One reviewer described J.J. Abrams’ latest as Godzilla meets The Blair Witch Project. If you’ve already seen Cloverfield, you’ll know that that’s a pretty accurate assessment. In a day in age where science fiction films are delivered to the masses in neat, little turds, Cloverfield is a very welcome diversion. The idea for the film is great. New York City is attacked by a monster and the ensuing carnage is all caught on Bourne-style shaky-cam. We’re all used to the Godzilla movies, where this or that monster runs around pissed off, knocking down buildings, so it was really cool to see Cloverfield approach an established premise from a fresh angle. The monster attacking the city has been at the bottom of the ocean for thousands of years, and now, all of a sudden, it finds itself under attack in an alien environment. It’s scared, and it’s that fear that prompts its rampage throughout the city.
In addition to this big-ass, scary monster are much smaller monsters who run around doing their own thing. In one scene, Clover (as the monster is referred to in the movie’s production notes) scratches it’s back up against a building, and these smaller, grasshopper-like things fall off him and onto the ground. There’s a really good scene with these guys as the main characters are making their way through a subway tunnel. What’s great about these monsters is that the audience only sees them in small, second-long snippets scattered throughout the movie. The camera work is very amateurish (obviously intentional) buts really adds to the overall suspense. For some reason, there’s always something scarier about the things we don’t know about, about the things we can’t see.
Drew Goddard (Lost) was able to write a lot of believable dialog, something movies like this generally lack, and the acting is pretty good. Still, there are a few scenes that just ring a little too unbelievable. The movie’s A story is obviously the monster, but there’s a subplot involving Rob Hawkins’ (Michael Stahl-David) search for his lady love, Beth McIntyre (Odette Yustman). This is where a few of the movie’s beats fall flat. There’s a monster knocking buildings over and these parasites are falling from the sky, biting people and making them explode, but let’s head up midtown to rescue this girl I slept with this one time. It’s good to have a side story like this to make the movie a little more personal, but sometimes the scale of the A story and the scale of the B story don’t line up with each other.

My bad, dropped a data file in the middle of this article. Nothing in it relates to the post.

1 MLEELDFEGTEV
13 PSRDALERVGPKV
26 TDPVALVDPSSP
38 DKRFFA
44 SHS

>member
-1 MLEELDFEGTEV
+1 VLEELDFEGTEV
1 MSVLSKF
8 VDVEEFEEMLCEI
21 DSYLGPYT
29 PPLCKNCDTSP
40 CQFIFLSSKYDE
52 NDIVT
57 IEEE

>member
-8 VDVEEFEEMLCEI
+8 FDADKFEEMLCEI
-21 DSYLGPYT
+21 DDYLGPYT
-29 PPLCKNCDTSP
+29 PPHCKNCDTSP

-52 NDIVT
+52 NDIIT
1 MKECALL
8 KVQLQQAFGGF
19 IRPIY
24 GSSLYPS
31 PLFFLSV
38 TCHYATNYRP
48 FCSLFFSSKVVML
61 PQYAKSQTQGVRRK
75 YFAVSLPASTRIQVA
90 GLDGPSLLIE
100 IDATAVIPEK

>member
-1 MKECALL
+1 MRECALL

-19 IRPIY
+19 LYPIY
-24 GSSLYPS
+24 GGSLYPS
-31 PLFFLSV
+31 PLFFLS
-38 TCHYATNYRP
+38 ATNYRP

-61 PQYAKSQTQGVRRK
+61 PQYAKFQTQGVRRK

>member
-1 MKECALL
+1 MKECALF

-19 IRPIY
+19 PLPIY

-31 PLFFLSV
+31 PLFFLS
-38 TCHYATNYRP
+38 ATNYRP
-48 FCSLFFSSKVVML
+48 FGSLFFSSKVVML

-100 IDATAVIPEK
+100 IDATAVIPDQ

One thing that took away from my enjoyment of the movie (which had nothing to do with the movie itself) was the legion of thirteen-year-olds who had the day off from school AND ALL DECIDED TO COME SEE THE SAME F***ING MOVIE AS ME. All the giggling, talking, and… crumping, or whatever the hell else they do really got old. My greatest fear is that my own children will become like them. Anyway, you may find yourself in a similar situation. Beware.
The movie does contain the teaser trailer for the new Star Trek flick, which is being helmed by Abrams and comes out this Christmas. The trailer shows the Enterprise under construction in drydock. After a few shots of this, Leonard Nimoy delivers the classic, “Space. The final frontier.” What little the trailer shows looks really promising. After so many missteps, it’s good to see the franchise being treated right. Here’s a pic from the trailer, if you haven’t seen it already…
Overall, I found Cloverfield to be an enjoyable ride, although it didn’t quite live up to all the hype. I’m really interested to see what special features they throw onto the DVD. I hear they’ll have some cut footage of a second monster that was also attacking New York City. B